This was not only Wyatt’s first VBS but mine as well. I wasn’t even familiar with the concept before joining the paper.
My first year here, I noticed that church announcements came into the office on a steady basis until summer started. Then we were flooded with flyers about events with names so crazy I knew they couldn’t be revivals.
Our VBS was called “Gotta Move! Keepin’ In Step with the Spirit.”
I’ve talked with a few other people who went to VBS in their youth. Most of their memories seem to be negative ones, mainly due to boredom.
However, I’m told that VBS has changed quite a bit since those days.
“High energy” is the only way to describe our VBS experience. In fact, it was a bit much for Wyatt at times.
“Mommy, too loud!” he yelled in my ear one night during the music portion.
The opening skit involved a make-believe cooking show called “Extreme Cuisine.”
After the main two hosts were cast, Zac volunteered for the remaining bit parts. His acting resume now includes appearances as the Pie Boss, Iron Chef Donut and Bobby Mays.
The night that he was Iron Chef Donut, Zac padded his skinny frame with one of our couch pillows so he would look the part.
Unfortunately, the pillow didn’t fill him out in the correct proportions and he ended up looking like he was hiding Spongebob Squarepants under his apron.
On the final night, a little girl got to throw a pie in Zac’s face as a reward for winning the penny drop. Unfortunately, this was one of the evenings that I was not able to attend.
Because I didn’t know how many sessions I could make, I didn’t sign up for any specific task.
I took quite a few photos and spent the rest of the time following Wyatt’s preschool group.
As a result, I got to be present when my son learned about John 3:16 for the first time.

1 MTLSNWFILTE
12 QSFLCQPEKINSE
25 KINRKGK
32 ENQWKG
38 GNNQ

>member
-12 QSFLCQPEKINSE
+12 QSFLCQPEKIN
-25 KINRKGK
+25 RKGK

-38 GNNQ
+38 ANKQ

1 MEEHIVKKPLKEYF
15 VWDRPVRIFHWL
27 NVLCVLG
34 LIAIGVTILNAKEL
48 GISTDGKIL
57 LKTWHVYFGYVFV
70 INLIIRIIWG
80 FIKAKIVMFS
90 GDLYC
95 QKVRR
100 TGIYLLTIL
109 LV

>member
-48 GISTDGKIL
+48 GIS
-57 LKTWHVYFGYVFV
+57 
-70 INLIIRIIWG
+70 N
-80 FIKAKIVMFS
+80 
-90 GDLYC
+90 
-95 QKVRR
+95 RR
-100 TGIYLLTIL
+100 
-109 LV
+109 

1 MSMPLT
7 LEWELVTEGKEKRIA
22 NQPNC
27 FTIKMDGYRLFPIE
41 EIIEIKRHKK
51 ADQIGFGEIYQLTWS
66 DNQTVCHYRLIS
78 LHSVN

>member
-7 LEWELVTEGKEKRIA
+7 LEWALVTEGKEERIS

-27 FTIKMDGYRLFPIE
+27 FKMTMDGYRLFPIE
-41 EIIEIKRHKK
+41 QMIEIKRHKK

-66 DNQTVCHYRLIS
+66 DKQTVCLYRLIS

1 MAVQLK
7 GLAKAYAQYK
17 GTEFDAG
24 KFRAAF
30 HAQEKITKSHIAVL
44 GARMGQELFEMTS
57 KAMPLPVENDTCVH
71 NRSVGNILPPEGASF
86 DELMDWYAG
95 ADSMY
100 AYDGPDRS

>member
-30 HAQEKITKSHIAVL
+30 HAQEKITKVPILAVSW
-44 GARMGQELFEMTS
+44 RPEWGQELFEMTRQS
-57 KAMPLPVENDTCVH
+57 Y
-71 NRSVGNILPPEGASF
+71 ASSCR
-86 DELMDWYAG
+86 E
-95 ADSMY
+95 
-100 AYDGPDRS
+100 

That night’s Bible study opened with a discussion about gifts. Wyatt was one of the children selected to reach into a gold bag for a surprise.
“Elephant!” he announced to his peers as he pulled out the stuffed animal.
Next they heard about the gift of God’s son to the world.
God, the cross, eternity and heaven are pretty heavy concepts for 3-5 year olds, so the lesson had to be presented at the most basic level possible — we all do bad things but God loves us anyway.
The more I listened to the lesson, I began to wonder why we ever have to make it more complicated than that.
As adults, it seems that we dissect the fine print of the Bible until we begin to miss the forest for the trees.
There’s nothing wrong with having constructive conversations about certain passages of Scripture and agreeing to disagree when necessary.
But it’s important to remember that those particular issues are part of the Bible, not its most important point.
I love the passage in “Mere Christianity” where C.S. Lewis talks about Christianity as a hallway and its various denominations as rooms.
Lewis said some people have to wait for God to show them which room they are supposed to enter. During that time, we are to “keep on praying for light: and of course, even in the hall, you must begin trying to obey the rules which are common to the whole house.”
I would add that the mat at the front door to the house probably reads, “For God so loved the world that He gave his one and only Son that whoever believes in Him shall not perish but have eternal life.”